Led by the Save Lamu community group, today over 200 community members held a public vigil and demonstration citing the lack of information, consultation, and mitigation with the implementation of the proposed Lamu port. Save Lamu is a growing coalition with over 30 groups and aimed to engage communities and stakeholders to ensure participatory decision-making so as to achieve sustainable and responsible development. The groups were supported by Muslim for Human Rights (MUHURI).
Despite being denied the right to assemble and picket, the community groups held a two hour prayer meeting, followed by a demonstration through the town of Lamu where they sang the Kenya national anthem and chanted “Haki Yetu”. The groups proceeded to the sea front where they cut down the banner welcoming guests to the launching project.
The concerns cited by the group were the lack of an environmental impact assessment and mitigation plan, lack of community participation and consultation, lack of access to information, threats to traditional nature-based livelihoods, and the failure to recognize local individual, community and public ownership of land.
“We are not asking for a favour, we are demanding our rights”, said Hussein Khalid, Executive Director of MUHURI.
The group were concerned that the communities will lose their livelihoods after the government has failed to carry-out an Environmental Impact Assessment and Mitigation plan. On the same day as the demonstration, the County Council Planning Committee refused to approve the port project citing lack of information. The Councillors refused to approve the request of 10,000 acres to build the planned Mpeketoni International Airport.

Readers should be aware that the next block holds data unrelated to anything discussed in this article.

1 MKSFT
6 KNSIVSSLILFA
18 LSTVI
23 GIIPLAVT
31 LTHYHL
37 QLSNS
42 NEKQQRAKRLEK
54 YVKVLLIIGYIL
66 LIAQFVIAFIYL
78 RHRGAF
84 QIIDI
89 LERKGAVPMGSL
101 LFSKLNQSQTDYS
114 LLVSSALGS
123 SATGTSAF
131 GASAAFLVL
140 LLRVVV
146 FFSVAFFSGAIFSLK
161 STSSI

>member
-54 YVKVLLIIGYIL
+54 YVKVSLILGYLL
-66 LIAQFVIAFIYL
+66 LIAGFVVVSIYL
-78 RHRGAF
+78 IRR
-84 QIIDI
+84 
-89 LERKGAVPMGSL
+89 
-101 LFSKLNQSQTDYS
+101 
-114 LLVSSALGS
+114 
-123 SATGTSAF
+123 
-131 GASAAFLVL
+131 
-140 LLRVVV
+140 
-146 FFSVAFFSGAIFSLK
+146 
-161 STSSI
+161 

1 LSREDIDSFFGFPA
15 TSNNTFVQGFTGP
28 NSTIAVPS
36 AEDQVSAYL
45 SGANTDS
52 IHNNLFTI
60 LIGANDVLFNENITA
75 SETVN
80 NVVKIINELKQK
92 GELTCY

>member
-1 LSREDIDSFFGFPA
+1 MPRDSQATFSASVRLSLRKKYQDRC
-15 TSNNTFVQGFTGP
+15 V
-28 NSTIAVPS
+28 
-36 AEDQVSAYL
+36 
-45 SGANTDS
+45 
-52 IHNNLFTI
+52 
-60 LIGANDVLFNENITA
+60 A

The group coincided the demonstration with the Launching of the port that was planned for March 2, 2012 after their frequent communications to the president has been ignored. President Kibaki and Prime Minister Odinga are holding a ceremonial ground-breaking event to be witnessed by the President of Ethiopia and South Sudan as well as countless dignitaries arriving for the occasion. Save Lamu has also publicized an online petition submitted to the other partner states of Ethiopia and South Sudan, as well as financiers of the project at www.savelamu.org.
By holding the demonstration, the group challenged the OCS, Francis Tumbo, after they were denied the right to hold the rally three days ago. The Chairman of Save Lamu, Abubakar El-Amudy, was called in to the police station for interrogation and warned against holding the demonstrations. Accompanied by two police officers, the OCS attempted to break the rally but were jeered off-stage. Immediately after the demonstration, organisers cited suspicious phone calls from unknown numbers asking them unusual questions.
Following the threats and intimidation, the group has opted to boycott the launch. Additionally, religious leaders have warned local community members against attending the launch since it coincides with the compulsory Friday Prayers. Some of the community members suspect intentional sabotage to prevent mass action by the government planning to hold the event on the Holy Friday. In response, the groups are planning a mass demonstration on Saturday in Lamu Town to protest their boycott of the project.
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